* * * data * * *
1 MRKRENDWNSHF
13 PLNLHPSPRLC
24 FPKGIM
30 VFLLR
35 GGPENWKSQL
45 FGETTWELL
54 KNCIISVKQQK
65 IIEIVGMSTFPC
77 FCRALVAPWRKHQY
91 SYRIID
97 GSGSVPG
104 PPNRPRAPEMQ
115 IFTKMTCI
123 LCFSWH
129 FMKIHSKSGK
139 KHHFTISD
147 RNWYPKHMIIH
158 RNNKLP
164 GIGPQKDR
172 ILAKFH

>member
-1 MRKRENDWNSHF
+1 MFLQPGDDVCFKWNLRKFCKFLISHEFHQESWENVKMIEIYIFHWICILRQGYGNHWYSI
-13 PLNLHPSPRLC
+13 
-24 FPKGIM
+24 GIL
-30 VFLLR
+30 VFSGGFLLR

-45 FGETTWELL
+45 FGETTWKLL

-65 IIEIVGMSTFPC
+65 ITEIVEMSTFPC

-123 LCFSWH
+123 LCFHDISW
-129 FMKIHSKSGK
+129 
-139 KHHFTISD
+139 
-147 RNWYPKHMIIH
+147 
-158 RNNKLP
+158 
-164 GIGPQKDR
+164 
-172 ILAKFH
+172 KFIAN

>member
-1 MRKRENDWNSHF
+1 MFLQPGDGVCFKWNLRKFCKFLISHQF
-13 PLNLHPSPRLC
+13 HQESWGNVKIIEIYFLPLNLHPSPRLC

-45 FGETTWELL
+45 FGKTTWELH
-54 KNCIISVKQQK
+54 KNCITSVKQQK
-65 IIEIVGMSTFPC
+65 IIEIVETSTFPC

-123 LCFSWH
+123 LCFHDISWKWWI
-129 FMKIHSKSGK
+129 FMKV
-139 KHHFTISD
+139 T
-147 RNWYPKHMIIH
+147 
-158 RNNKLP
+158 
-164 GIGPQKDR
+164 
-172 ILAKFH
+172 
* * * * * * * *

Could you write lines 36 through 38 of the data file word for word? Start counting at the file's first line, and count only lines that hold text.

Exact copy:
-129 FMKIHSKSGK
+129 
-139 KHHFTISD